Flying thousands of feet in the air, her destination point more than an hour away, Howard Beach resident Jennifer Fernandes recently faced one of the scariest moments of her life as her 12-year-old son had a severe allergic reaction to the nuts served to him on the plane and suddenly was unable to breathe.
“He had one nut, and his tongue went numb and then he couldn’t breathe,” Fernandes said of her son, Jonathan. “I saw him holding his neck; he was gasping.”
Immediately, the flight attendants came running. While there was an epinephrine autoinjector – often commonly referred to as an EpiPen – in the plane’s first aid kit, it was not administered and instead a man on board luckily had benadryl, which was given to the boy whose face had “swelled up very, very bad,” Fernandes said.
“He was gasping and holding his neck; he wasn’t talking very much,” the mother said. “I couldn’t even look at what was going on; a passenger grabbed me and was holding my hand. You felt helpless – you’re 37,000 feet in the sky. My daughter was in complete shock. It was minutes before they found the benadryl but it felt like forever.”
Ultimately, Jonathan was alright – he and his family were met by an ambulance as soon as they landed – but the incident, his mother said, highlights a larger issue: Should nuts continue to be served on planes while the number of people who are allergic to them continue to skyrocket?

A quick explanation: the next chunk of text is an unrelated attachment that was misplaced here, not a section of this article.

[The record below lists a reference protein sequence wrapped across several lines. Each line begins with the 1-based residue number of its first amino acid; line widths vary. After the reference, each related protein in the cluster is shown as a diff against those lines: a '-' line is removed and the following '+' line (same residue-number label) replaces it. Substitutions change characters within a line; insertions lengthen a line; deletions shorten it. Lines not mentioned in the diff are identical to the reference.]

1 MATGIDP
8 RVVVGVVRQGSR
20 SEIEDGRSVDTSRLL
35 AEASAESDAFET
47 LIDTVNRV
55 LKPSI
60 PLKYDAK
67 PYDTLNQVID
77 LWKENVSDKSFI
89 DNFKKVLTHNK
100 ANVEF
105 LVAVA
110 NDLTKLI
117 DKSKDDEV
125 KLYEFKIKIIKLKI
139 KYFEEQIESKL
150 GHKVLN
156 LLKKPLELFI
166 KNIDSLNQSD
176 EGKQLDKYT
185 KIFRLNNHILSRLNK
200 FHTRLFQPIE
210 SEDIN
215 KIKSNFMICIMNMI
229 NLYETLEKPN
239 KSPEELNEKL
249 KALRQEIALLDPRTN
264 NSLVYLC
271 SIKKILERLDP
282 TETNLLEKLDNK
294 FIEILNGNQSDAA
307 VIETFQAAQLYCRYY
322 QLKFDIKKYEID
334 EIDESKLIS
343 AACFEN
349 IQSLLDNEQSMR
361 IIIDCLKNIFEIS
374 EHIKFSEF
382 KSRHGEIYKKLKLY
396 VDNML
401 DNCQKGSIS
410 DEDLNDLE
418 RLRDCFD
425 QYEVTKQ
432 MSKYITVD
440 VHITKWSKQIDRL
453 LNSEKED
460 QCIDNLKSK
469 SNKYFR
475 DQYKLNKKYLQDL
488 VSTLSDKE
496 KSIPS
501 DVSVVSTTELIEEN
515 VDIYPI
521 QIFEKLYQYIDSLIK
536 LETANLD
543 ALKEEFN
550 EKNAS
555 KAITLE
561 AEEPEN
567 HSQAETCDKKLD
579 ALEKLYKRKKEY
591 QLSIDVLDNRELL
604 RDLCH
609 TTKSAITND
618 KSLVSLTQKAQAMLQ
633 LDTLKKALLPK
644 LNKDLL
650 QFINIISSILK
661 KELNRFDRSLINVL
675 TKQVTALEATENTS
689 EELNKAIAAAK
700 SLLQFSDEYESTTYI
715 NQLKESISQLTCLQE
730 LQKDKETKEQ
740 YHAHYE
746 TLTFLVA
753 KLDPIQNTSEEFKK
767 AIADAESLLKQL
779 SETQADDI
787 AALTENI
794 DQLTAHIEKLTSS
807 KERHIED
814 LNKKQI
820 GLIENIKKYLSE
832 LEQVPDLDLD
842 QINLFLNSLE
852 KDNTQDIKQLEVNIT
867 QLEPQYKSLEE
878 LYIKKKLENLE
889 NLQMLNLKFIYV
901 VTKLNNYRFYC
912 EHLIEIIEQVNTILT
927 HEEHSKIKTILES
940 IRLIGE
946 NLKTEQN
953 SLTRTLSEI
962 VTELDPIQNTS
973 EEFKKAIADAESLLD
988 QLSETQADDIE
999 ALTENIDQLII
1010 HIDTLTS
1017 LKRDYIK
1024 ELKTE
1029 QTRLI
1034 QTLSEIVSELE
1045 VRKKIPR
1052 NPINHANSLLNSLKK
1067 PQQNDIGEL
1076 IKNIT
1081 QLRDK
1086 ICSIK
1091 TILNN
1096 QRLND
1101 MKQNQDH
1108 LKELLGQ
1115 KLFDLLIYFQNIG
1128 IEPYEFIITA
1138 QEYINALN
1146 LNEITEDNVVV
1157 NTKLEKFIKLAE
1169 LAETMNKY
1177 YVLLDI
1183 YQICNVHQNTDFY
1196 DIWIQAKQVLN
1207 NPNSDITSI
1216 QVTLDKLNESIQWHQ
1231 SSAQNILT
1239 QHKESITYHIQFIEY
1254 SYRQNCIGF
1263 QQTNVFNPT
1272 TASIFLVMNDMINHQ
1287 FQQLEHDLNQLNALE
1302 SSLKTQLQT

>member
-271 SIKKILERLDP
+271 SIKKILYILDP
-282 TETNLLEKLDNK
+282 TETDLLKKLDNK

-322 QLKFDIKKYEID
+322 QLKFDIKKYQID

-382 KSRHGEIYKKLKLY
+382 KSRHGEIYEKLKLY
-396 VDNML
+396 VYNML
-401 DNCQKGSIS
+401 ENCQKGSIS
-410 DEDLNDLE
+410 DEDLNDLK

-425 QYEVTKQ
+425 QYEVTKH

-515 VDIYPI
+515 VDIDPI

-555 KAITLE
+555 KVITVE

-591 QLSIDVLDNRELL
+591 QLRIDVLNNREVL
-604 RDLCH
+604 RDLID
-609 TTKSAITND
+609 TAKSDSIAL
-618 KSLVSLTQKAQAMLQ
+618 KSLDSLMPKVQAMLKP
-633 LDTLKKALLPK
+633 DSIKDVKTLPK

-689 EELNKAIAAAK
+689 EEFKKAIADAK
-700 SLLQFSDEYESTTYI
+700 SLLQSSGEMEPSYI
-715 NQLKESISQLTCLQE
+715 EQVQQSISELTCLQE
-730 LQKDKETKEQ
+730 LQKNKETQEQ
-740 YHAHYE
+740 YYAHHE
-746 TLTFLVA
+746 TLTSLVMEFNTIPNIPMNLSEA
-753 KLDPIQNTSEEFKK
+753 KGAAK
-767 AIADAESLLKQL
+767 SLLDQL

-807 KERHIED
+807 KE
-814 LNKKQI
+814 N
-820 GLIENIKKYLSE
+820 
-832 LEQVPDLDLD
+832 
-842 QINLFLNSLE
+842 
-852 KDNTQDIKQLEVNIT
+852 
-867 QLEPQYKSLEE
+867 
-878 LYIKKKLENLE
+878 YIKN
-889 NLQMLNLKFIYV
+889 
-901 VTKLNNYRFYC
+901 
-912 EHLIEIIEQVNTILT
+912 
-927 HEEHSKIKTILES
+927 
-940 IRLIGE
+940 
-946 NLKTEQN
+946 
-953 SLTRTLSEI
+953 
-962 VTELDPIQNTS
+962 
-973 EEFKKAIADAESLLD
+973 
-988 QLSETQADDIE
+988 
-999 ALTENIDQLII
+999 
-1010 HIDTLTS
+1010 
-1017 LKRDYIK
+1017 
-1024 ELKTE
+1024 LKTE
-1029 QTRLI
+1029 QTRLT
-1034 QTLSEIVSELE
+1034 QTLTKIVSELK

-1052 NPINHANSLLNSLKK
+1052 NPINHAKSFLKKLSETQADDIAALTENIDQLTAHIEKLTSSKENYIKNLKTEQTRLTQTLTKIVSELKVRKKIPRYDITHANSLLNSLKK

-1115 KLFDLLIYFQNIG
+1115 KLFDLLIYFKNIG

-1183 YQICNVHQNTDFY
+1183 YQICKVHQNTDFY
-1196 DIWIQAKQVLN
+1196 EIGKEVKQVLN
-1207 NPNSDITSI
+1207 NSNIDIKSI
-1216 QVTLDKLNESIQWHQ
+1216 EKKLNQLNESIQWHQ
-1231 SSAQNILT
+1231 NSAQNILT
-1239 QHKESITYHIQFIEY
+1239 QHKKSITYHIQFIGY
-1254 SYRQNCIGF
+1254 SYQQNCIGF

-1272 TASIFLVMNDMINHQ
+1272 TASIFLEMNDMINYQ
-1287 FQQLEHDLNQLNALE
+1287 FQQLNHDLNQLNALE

“I just feel they should wipe away the nuts altogether – no one’s going to miss them; they only have them in first class anyway,” Fernandes said.
Numerous airlines have in recent years stopped serving packaged peanuts as more and more people developed allergies to them, but there has been no outright ban on peanuts – or nuts of other kinds – on planes.
The U.S. Department of Transportation proposed in 2010 to eliminate nuts on planes, but federal law does not allow that to happen without a scientific study that shows severe allergic reaction to small airborn nut particles.
The call for banning nuts on planes is growing louder, and a family with a child who has a severe allergy to peanuts launched in November a website, www.nonuttraveler.com, that advocates for the banning of nuts on commercial airplanes. The same family that runs the website also launched a petition to lobby legislators to pass regulations protecting passengers with food allergies. The petition, located at http://www.thepetitionsite.
By Anna Gustafson